Bloomberg News

Stocks in Switzerland Advance as Central Banks Cut Swap Rates

November 30, 2011

Nov. 30 (Bloomberg) -- Swiss stocks climbed, posting their biggest four-day rally since September, as the Swiss National Bank and five other central banks announced they will lower interest rates on swap lines.

Clariant AG, the world’s largest maker of printing-ink chemicals, advanced as did health-care companies including Actelion Ltd. UBS AG and Credit Suisse Group AG climbed as a gauge of European banks rose 4.4 percent after China cut the reserve ratio for lenders for the first time since 2008.

The Swiss Market Index, a measure of the largest and most actively traded companies, rallied 2.2 percent to 5,652.31 at the close in Zurich, having earlier dropped as much as 0.8 percent. The gauge has rebounded 18 percent from this year’s low on Aug. 10 amid speculation that policy makers will act to resolve the euro area’s debt crisis. The Swiss Performance Index gained 2.3 percent today.

The SMI has still dropped 1.6 percent in November as Italian bond yields surged and euro-area policy makers struggled to agree on a plan to contain the region’s sovereign-debt crisis.

“Liquidity has been a problem,” said Henrik Drusebjerg, who helps oversee $230 billion as senior strategist at Nordea Bank AB in Copenhagen. “You have central banks acting in a coordinated manner, you had China moving today too and you have the hope that European politicians will use their next meeting to get in front of the problem instead of being behind.”

China cut the amount of cash that banks must set aside as reserves for the first time since 2008.

Swap Rates Cut

The Swiss National Bank, the Federal Reserve and four other central banks reduced the cost of emergency dollar funding for European banks as part of a globally coordinated central-bank response to the continent’s sovereign-debt crisis.

Euro-area finance ministers agreed on a plan to guarantee as much as 30 percent of new bond issues from the region’s most- indebted governments and to develop investment vehicles to boost their bailout fund’s ability to act in primary and secondary bond markets.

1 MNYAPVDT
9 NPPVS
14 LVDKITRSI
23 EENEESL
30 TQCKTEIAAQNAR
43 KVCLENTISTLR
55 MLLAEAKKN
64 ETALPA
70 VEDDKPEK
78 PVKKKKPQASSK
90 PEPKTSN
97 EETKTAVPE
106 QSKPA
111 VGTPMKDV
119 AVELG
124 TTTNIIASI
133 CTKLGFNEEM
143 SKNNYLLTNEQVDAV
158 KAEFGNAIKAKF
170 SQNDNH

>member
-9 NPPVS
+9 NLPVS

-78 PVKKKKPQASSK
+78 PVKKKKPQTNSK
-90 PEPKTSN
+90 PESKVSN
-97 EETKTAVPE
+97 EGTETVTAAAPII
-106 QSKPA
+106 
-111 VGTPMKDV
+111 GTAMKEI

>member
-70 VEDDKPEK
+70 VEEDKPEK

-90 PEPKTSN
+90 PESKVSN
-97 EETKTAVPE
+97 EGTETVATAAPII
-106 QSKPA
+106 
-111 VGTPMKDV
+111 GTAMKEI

European heads of government meet on Dec. 9 in Brussels, with Germany pushing for governance changes that would tighten enforcement of budget rules. The move might make it easier for the European Central Bank to play a bigger part in supporting euro-area nations, possibly channeling loans through the International Monetary Fund, two officials familiar with the matter said yesterday.

Swiss Economic Indicator

Switzerland’s KOF economic indicator fell to its lowest level in more than two years in November, adding to signs of a deepening slowdown. The monthly gauge, which aims to predict the economy’s direction about six months ahead, dropped to 0.35 from a revised 0.75 in October, the KOF Swiss Economic Institute in Zurich said in an e-mailed statement today. That’s the lowest reading since August 2009. Economists had forecast a decline to 0.65, according to the median of 11 estimates in a Bloomberg News survey.

Clariant AG, the world’s largest maker of printing-ink chemicals, jumped 5.7 percent to 8.93 Swiss francs. The company may sell euro-denominated bonds after hiring banks to arrange a conference call with bond investors, according to a banker involved in the transaction.

Actelion Ltd., Switzerland’s biggest biotechnology company, gained 5.5 percent to 31.80 francs and Nobel Biocare AG, the second-biggest maker of dental implants by sales, jumped 8.3 percent to 11.57 francs.

Roche Holding AG, the world’s biggest maker of cancer drugs, added 2.4 percent to 145 francs as Citigroup Inc. rated the stock a new “buy” with a price estimate of 159 francs.

UBS and Credit Suisse gained 4.7 percent to 11.18 francs and 4.7 percent to 21.96 francs, respectively, as a gauge of European banks was among the best performers of the 19 industry groups in the Stoxx Europe 600 Index.

--Editors: Will Hadfield, Thomas Mulier

To contact the reporters on this story: Peter Levring in Copenhagen at; Corinne Gretler in Zurich at

To contact the editor responsible for this story: Andrew Rummer at

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